I like Xfce, but I do switch to other environments, or standalone window managers whenever required. Like, I use scrotwm for long programming sessions. Or I use Openbox when I am building a heavily customized desktop for someone. However, there is a cost to switching to a standalone window manager from a desktop environment – you lose certain taken-for-granted utilities. A friend asked me about the independent tools I use with standalone window managers on Arch. So here they are:
- Panel: tint2, or the default status bars that come with window managers like scrotwm or xmonad.
- Launcher: I love dmenu, but you can also get kupfer or launchy.
- Power manager: Nothing beats the set of Laptop Mode Tools, pm-utils and cpufrequtils here, unless you are on lookout for something vendor specific.
- Display Power manager: Believe it or not, you can use DPMS to do everything that the sophisticated display manager does.
- File manager: There is always the excellent pcmanfm, or there is emelFM2, ROX Filer or the console based Midnight Commander. And I can guarantee that you will spend a whole day if you sit to try out all the file managers in your distribution.
- Display Management: Console based xrandr or the GUI of arandr will let you do everything.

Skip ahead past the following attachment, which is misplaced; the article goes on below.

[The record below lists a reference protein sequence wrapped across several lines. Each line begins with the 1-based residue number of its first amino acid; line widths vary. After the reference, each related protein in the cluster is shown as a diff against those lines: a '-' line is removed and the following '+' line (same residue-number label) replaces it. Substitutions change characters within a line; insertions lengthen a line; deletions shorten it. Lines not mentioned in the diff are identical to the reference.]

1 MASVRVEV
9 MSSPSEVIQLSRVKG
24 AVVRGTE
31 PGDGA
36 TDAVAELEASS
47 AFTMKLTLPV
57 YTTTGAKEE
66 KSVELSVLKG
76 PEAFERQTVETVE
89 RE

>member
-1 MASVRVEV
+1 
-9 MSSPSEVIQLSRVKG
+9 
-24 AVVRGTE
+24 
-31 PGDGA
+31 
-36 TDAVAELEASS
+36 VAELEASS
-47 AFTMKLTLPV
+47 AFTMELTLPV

- Wallpaper manager: There are many options, but nitrogen and feh do it the best way.
- Image manager: Mirage and GPicView are efficient for image viewing and simple operations.
- GTK Theme Changer: gtk-chtheme or lxappearance are enough, or you can always manually configure the
- Terminal Emulators/Consoles: There are many. You can go for sakura as a complete replacement of the popular terminals or the light-weight xterm and rxvt families. You will also find advanced terminals in applications like Terminator.
- Text Editor: My vote goes to Leafpad, or the switch-everything-else-off PyRoom.
- Media player: It will be difficult to list all the media players here, but applications like VLC, mplayer2, deadbeef do a great job of playing media.
- Compositing Window Manager: In case you need one, there is cairo-compmgr or xcompmgr if cairo-compmgr is an overkill for your needs.
You will find most of these applications easily in your Linux distribution’s packaging system.
Other than this you can use utilities like htop, conky to keep a tab on your system. Other popular applications like browsers and media players are anyway independent of desktop environments. Along with a well setup dbus, udev and sound systems like ALSA or Pulse Audio you will be able to create your own desktop environment.
At the cost of repetition, you do this not because your machine is under-powered but because you can create a highly customized environment for yourself.